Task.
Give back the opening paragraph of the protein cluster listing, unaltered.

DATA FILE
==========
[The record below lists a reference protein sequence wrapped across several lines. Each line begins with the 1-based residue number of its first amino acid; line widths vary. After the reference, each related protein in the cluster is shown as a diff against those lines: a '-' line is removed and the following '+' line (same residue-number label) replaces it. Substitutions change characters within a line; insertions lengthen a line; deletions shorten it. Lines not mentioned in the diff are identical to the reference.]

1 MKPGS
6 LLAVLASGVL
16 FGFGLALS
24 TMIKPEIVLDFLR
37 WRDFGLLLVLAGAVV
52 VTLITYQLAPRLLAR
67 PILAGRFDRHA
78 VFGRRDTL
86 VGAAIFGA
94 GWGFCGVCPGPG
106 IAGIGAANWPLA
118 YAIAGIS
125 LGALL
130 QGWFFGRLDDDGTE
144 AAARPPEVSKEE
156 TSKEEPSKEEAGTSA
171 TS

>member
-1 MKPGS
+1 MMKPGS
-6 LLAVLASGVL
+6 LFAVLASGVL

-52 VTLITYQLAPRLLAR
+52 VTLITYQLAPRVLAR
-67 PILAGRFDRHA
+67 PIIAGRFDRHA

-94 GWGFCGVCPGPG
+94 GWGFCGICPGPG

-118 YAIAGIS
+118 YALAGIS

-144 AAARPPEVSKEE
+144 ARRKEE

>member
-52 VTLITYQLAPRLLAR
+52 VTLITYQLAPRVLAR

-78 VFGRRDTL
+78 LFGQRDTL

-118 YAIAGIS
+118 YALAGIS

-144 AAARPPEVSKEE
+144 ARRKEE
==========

[The record below lists a reference protein sequence wrapped across several lines. Each line begins with the 1-based residue number of its first amino acid; line widths vary. After the reference, each related protein in the cluster is shown as a diff against those lines: a '-' line is removed and the following '+' line (same residue-number label) replaces it. Substitutions change characters within a line; insertions lengthen a line; deletions shorten it. Lines not mentioned in the diff are identical to the reference.]